Give Mom a Glass of Wine
Are you one day into a vacation to visit your parents and your mom is already driving you crazy? Or maybe she is visiting you, and nothing you do seems to be right?
Does she talk over your shoulder and offer unsolicited advice while you are cooking? “I would add the onions before the garlic, dear. You’re using two cups of water? Well, do what you like but nobody likes soggy rice.”
Does she talk about your potential and how you’re not living up to it, or compare you to your siblings? “You could be making as much money as your brother if you didn’t spend all your time writing stories.”
Does she tell embarrassing stories from your childhood to your significant other? “Can you believe she didn’t learn how to swim until she was 10 years old? All those swim classes spent pouting in the shallow end.”
Does she bring up past disappointments? “Ever since you left that great job three years ago, I don’t know what to talk to you about.”
Does she talk about your faults as if they are “just so cute” and “what makes you, you”? “You never were good at folding napkins, were you?”
Does she make passive-aggressive insults? “I wish your sister was here. Now she could play cards.”
If any of this is sounding all too familiar, I have just one piece of advice for you…
Give Mom a glass of wine.
The irritable mom turns relaxed. The passive-aggressive mom turns cheerful. And the resentful mom turns grateful. One to two glasses of wine will turn those insults into compliments faster than you can finish reading this piece.
Why wine? There’s something about wine that makes Mom feel classy and sophisticated. People that drink wine aren’t lushes, boozers or alkies. They’re just ordinary people—that is, ordinary people with taste.
The quick, sugar buzz of wine gives Mom an instantaneous upper while the alcohol works its way slowly through her muscles and relaxes them until Mom has reclined deep into a comfy couch, and is asking you, “Say, how about another?”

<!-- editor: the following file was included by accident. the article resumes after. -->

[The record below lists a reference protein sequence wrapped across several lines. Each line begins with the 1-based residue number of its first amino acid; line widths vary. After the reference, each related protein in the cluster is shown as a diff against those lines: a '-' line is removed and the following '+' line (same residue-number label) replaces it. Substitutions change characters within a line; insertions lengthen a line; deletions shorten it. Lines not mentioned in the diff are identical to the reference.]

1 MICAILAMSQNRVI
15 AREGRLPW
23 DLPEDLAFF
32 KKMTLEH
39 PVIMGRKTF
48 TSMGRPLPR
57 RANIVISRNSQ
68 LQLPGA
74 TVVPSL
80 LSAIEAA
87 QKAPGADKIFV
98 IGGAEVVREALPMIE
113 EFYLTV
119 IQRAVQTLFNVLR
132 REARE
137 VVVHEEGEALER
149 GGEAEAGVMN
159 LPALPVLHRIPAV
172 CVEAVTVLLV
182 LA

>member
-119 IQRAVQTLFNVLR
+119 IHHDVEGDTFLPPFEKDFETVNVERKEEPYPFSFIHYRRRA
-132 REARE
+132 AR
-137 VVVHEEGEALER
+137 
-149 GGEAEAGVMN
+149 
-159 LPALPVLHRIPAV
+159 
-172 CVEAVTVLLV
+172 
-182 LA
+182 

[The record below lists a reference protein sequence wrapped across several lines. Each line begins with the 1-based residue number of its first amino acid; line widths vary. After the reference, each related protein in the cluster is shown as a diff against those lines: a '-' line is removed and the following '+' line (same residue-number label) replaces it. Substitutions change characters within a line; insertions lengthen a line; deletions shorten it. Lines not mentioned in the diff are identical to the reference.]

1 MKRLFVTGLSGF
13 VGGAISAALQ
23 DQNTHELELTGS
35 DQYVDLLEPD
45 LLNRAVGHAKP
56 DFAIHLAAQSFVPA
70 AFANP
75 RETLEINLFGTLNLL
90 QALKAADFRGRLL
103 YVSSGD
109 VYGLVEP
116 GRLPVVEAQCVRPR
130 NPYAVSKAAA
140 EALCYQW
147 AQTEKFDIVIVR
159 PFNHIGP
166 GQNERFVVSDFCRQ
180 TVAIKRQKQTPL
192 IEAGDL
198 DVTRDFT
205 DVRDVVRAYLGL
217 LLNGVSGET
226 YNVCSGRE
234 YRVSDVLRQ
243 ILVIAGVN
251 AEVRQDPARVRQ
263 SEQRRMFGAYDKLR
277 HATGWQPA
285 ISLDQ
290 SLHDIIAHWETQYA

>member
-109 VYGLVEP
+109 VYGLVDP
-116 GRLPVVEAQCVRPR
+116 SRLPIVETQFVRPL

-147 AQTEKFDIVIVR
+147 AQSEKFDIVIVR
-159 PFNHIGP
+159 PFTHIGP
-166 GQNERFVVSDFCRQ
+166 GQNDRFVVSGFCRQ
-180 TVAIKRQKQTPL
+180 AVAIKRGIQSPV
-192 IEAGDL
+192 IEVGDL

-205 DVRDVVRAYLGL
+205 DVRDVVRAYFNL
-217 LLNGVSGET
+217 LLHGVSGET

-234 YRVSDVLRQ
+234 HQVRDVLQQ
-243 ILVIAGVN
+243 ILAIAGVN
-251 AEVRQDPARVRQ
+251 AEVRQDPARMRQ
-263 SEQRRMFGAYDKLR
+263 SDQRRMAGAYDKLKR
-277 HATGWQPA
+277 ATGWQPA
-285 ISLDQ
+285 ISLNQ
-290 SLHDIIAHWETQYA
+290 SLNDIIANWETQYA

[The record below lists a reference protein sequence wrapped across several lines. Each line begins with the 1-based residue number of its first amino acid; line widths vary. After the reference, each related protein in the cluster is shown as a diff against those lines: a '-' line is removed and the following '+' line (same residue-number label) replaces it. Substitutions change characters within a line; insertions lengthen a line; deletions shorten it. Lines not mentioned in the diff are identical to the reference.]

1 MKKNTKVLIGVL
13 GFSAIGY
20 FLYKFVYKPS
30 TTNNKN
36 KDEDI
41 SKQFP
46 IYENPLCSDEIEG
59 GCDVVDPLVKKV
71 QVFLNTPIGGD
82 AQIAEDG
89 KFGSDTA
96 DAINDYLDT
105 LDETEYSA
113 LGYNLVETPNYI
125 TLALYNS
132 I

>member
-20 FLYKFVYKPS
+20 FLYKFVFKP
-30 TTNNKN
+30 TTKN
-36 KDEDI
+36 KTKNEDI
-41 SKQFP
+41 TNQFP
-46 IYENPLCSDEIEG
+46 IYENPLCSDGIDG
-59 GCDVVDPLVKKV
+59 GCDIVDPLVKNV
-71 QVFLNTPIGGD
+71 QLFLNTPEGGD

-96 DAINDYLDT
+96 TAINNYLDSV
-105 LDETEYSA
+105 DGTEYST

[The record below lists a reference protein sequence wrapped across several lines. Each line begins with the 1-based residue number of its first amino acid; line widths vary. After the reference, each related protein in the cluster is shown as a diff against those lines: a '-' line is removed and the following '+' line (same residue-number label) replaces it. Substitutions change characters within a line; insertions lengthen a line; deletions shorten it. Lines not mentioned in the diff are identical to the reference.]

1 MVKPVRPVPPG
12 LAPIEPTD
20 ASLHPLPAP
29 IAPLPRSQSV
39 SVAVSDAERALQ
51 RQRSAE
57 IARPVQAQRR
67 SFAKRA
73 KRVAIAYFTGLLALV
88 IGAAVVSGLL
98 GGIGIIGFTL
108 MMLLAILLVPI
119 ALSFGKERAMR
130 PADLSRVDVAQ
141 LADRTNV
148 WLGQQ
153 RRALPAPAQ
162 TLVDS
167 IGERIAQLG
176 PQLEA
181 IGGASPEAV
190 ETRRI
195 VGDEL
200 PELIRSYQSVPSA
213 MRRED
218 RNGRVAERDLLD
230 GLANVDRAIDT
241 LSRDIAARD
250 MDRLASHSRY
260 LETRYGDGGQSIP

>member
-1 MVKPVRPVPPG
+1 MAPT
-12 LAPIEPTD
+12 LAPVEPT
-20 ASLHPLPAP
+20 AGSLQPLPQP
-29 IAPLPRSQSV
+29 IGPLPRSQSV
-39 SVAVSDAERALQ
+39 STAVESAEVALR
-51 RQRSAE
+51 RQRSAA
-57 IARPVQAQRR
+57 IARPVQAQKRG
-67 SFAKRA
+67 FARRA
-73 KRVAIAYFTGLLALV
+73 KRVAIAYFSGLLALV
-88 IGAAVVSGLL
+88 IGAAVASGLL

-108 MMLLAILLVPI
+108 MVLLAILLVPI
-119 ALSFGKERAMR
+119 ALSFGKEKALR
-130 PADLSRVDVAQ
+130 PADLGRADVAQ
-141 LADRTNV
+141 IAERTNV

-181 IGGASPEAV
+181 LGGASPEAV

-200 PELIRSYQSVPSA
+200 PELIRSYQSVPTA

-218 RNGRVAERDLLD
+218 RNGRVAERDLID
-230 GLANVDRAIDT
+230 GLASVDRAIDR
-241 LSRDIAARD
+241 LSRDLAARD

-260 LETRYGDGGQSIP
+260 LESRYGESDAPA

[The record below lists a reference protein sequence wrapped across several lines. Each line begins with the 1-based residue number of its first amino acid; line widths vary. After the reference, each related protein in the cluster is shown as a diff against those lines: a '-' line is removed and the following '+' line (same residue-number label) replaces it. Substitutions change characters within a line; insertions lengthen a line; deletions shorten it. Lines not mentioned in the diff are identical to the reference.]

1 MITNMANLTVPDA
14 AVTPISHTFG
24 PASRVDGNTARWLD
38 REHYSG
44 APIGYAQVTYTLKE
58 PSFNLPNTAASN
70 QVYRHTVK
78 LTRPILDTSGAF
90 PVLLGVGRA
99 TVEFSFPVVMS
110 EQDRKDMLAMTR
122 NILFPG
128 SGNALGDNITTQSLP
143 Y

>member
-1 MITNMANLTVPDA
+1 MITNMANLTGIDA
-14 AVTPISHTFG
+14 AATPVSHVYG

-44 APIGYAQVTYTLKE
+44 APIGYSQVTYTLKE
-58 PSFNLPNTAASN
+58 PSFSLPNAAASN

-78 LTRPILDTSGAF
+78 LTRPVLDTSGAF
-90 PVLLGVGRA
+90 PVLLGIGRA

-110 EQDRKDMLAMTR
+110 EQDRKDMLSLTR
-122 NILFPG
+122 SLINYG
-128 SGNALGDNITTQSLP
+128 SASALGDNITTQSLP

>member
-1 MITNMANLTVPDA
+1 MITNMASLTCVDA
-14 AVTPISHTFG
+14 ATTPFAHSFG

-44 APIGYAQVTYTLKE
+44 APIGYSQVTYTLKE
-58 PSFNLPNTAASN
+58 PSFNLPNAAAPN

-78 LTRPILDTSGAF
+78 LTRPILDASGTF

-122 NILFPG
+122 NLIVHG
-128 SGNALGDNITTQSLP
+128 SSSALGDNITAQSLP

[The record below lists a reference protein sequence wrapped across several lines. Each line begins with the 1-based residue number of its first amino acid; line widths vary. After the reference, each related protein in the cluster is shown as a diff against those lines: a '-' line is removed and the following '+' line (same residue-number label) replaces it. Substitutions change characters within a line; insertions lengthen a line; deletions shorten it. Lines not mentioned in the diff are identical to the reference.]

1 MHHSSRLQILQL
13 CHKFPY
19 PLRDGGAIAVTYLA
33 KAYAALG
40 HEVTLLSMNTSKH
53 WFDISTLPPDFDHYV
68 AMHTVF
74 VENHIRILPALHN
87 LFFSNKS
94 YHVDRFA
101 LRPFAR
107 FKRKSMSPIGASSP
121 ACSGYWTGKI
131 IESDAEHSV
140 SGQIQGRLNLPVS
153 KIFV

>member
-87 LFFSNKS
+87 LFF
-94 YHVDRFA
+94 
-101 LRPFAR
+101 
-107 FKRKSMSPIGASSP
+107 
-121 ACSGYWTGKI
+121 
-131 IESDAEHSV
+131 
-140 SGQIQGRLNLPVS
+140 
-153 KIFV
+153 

By all means, give her another. She’ll laugh and tell funny stories about your dad. She’ll tell you she’s proud of you and the decisions you’ve made. She’ll tell you she never had the nerve to break out on her own, as you have. She’ll tell your partner all the things you are good at and this time tell the story about how you won the fifth grade spelling bee.
She’ll suggest everyone go for a walk or to a museum or a movie. She will be full of ideas and open to anything—“really, anything!” she will say.
She may get a bit emotional. She may apologize for being too hard on you and tell you stories of how her mom was hard on her, and say “God knows, nobody wants to end up like their mother, but I guess its inevitable.”
When this happens, it time to cut Mom off, because things might start turning sour. One more drink and you may find her weeping and swinging to the opposite pole, lamenting about how none of her children appreciate her.
Keep Mom at two glasses of wine and you are in for a pleasant evening. The cooking will be drama free, the dinner conversation will be light, and all in all you will be pleasantly surprised at what a charming, sweet person this woman that gave birth to you truly is.
It’s not her fault you irritate her so much and bring out her worst, but it’s not your fault either. So save yourself and her the drama, tears and grief. Give her a glass of wine, and have one yourself. Because, hey, you’re not perfect either.
March 16, 2013